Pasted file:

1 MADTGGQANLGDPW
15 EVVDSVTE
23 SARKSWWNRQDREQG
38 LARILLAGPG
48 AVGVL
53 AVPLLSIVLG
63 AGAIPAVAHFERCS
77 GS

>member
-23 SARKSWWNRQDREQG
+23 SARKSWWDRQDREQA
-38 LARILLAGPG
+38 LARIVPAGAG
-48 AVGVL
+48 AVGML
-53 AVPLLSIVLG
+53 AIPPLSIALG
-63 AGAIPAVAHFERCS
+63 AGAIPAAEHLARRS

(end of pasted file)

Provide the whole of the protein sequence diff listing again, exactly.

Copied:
1 MADTGGQANLGDPW
15 EVVDSVTE
23 SARKSWWNRQDREQG
38 LARILLAGPG
48 AVGVL
53 AVPLLSIVLG
63 AGAIPAVAHFERCS
77 GS

>member
-23 SARKSWWNRQDREQG
+23 SARKSWWDRQDREQA
-38 LARILLAGPG
+38 LARIVPAGAG
-48 AVGVL
+48 AVGML
-53 AVPLLSIVLG
+53 AIPPLSIALG
-63 AGAIPAVAHFERCS
+63 AGAIPAAEHLARRS